Informed consent in a clinical trial of a novel treatment for rheumatoid arthritis

Lisa G. Criscione, Jeremy Sugarman, Linda Sanders, David S. Pisetsky, E. William St.Clair

Research output: Contribution to journalArticlepeer-review

32 Scopus citations


Objective. To evaluate the informed consent process for a clinical trial of intravenous doxycycline for rheumatoid arthritis. Methods. Participants completed a self-administered questionnaire about the consent process at baseline and 16 weeks following enrollment in a clinical trial. Results. Respondents (n = 30) affirmed voluntary participation in the parent trial. Participants acknowledged hope and altruism as reasons for entering the trial more than expectation of personal benefit or outside influences. Many respondents did not understand randomization (14/30), placebos (15/30), or risks of study medications; 11/30 respondents believed that the study drug was completely safe. Conclusion. Respondents generally understood the experimental nature of the trial and confirmed their participation was voluntary. However, gaps existed in participants understanding of trial design, raising the question of whether they were adequately informed about the research study prior to enrollment. Further education of potential participants in clinical trials may be required to achieve valid informed consent.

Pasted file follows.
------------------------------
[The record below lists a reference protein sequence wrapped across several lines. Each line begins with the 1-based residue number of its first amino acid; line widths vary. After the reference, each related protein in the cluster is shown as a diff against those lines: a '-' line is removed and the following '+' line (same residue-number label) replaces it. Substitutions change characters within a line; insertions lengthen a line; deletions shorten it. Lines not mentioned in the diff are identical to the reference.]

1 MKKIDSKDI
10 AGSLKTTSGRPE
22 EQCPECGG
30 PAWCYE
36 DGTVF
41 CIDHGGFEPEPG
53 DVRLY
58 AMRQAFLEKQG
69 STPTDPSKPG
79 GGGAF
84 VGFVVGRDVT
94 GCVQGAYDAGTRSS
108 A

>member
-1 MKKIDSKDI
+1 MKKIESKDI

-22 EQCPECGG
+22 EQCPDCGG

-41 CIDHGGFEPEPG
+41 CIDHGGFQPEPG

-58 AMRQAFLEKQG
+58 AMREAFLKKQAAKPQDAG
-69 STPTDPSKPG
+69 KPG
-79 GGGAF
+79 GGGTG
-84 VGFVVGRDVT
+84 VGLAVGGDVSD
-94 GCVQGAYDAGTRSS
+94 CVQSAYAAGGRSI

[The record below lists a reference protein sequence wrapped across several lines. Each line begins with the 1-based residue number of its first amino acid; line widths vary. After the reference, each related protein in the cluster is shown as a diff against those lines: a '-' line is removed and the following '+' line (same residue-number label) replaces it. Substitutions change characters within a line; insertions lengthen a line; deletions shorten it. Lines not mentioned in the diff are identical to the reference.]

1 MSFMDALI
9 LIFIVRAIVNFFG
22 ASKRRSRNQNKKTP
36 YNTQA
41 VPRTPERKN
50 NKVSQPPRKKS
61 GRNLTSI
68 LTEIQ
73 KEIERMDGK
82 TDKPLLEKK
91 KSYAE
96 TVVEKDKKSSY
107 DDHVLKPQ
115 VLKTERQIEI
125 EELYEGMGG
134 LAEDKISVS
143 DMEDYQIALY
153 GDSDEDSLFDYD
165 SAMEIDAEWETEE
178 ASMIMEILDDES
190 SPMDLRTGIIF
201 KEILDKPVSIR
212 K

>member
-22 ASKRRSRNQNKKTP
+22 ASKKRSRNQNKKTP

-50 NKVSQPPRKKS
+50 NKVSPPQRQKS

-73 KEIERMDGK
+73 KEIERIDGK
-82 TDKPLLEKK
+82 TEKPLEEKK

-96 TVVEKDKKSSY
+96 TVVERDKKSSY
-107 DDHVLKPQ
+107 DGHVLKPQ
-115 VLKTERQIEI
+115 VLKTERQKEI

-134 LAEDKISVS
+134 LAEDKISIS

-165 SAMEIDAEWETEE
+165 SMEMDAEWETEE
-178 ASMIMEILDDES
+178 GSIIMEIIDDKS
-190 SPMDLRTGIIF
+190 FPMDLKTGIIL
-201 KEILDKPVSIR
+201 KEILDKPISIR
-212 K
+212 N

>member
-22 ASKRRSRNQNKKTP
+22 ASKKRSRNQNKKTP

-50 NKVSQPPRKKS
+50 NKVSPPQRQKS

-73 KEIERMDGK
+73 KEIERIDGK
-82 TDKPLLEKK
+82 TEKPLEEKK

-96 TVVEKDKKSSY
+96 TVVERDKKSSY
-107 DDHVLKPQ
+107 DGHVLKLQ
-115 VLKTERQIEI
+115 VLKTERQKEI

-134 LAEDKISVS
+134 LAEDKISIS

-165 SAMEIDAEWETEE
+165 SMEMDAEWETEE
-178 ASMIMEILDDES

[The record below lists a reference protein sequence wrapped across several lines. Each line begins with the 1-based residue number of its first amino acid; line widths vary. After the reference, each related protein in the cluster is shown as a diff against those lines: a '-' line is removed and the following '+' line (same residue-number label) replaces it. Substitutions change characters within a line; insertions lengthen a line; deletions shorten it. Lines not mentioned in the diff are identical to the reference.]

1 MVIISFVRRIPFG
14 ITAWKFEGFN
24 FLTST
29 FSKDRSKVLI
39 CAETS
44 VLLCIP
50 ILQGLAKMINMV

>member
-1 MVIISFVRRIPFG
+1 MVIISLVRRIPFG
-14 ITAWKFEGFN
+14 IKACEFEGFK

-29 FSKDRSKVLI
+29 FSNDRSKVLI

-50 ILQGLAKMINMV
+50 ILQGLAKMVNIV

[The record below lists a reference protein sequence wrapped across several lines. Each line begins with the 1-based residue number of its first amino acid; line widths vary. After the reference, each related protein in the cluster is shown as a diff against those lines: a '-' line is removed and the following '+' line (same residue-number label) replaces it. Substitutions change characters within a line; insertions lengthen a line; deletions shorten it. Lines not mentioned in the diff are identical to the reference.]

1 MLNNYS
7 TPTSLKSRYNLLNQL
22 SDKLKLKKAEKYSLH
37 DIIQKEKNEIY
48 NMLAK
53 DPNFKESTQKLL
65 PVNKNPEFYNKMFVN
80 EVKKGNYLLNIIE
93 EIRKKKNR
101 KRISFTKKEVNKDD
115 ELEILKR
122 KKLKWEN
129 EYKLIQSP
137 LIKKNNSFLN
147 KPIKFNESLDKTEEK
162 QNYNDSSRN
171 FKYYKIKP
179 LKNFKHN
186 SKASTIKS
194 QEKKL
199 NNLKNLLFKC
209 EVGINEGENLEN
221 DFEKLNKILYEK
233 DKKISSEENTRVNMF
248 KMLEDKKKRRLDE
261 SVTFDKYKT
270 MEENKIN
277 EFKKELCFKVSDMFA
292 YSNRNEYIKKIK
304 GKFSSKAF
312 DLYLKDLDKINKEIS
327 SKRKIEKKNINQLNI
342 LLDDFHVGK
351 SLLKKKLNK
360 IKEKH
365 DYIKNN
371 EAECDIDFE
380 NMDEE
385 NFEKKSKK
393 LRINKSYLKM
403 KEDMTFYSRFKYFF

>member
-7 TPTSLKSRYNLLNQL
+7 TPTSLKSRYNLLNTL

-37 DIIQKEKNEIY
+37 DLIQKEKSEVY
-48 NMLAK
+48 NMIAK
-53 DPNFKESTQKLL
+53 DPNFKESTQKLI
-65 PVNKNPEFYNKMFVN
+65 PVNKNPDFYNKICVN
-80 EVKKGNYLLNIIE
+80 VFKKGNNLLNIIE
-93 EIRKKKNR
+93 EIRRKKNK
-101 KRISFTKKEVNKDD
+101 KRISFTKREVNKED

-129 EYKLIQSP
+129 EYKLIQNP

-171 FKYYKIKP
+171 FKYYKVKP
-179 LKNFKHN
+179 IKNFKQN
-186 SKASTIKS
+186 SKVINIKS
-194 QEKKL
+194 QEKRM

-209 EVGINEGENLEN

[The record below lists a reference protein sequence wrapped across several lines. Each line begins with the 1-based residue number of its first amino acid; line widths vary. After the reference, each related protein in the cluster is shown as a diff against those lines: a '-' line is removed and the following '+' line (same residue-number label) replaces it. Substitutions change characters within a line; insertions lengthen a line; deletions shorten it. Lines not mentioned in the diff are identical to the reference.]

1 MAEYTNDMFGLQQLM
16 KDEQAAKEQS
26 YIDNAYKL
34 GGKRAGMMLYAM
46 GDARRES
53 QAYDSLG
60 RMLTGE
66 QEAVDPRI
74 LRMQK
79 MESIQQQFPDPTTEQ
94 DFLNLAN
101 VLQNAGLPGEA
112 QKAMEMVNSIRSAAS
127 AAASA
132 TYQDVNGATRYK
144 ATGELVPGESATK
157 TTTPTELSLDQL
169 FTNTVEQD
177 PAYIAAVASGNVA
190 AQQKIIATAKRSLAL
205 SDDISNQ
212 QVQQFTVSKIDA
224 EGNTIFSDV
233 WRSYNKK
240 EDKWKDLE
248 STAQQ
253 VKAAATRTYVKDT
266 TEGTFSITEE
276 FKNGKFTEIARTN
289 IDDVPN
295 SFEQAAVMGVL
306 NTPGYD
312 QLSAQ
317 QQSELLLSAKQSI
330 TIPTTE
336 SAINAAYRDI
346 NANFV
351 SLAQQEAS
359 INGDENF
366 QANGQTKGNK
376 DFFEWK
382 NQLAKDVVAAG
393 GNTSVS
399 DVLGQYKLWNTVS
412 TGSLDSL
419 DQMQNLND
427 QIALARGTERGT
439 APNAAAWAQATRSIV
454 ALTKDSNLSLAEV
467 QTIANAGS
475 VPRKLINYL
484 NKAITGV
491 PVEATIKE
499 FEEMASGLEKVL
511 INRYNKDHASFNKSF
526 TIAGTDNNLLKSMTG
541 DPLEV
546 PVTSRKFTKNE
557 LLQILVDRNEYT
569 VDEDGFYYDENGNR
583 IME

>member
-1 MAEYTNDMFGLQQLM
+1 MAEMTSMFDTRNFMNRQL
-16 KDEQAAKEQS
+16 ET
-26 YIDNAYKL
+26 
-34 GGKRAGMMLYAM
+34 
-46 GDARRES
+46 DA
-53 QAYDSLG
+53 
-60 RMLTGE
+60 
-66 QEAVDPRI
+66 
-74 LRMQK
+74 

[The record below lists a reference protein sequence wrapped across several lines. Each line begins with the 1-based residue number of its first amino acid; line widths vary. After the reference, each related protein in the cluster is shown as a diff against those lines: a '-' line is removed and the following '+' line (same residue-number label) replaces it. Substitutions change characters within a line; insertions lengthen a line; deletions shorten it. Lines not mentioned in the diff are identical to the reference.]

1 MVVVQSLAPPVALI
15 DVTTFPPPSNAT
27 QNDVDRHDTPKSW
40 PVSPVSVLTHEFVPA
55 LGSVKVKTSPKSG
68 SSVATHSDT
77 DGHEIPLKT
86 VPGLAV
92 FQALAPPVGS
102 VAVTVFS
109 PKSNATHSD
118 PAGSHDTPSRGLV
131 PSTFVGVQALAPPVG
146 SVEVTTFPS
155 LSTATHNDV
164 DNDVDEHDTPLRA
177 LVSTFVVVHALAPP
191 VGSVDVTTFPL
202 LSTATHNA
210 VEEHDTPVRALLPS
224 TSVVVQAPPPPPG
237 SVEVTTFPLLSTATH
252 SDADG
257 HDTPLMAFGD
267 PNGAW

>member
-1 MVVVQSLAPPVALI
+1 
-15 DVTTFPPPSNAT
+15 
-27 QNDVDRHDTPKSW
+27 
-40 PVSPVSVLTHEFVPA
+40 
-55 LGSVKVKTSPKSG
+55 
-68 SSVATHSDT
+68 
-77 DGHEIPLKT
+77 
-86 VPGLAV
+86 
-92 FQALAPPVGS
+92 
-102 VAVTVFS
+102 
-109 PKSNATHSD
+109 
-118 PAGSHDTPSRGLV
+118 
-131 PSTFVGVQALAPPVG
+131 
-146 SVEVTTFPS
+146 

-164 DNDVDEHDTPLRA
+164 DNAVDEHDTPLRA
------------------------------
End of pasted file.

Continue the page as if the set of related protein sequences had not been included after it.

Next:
Original languageEnglish (US)
Pages (from-to)361-367
Number of pages7
JournalArthritis Care and Research
Issue number3
StatePublished - Jun 15 2003
Externally publishedYes


  • Clinical trial
  • Ethics
  • Informed consent
  • Rheumatoid arthritis
  • Voluntary

ASJC Scopus subject areas

  • Rheumatology


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